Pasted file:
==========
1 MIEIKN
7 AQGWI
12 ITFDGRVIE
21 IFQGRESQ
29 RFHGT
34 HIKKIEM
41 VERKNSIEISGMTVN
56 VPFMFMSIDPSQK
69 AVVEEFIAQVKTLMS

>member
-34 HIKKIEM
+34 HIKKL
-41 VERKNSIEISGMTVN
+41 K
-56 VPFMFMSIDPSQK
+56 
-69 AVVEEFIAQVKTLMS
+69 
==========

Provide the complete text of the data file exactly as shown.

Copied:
1 MIEIKN
7 AQGWI
12 ITFDGRVIE
21 IFQGRESQ
29 RFHGT
34 HIKKIEM
41 VERKNSIEISGMTVN
56 VPFMFMSIDPSQK
69 AVVEEFIAQVKTLMS

>member
-34 HIKKIEM
+34 HIKKL
-41 VERKNSIEISGMTVN
+41 K
-56 VPFMFMSIDPSQK
+56 
-69 AVVEEFIAQVKTLMS
+69 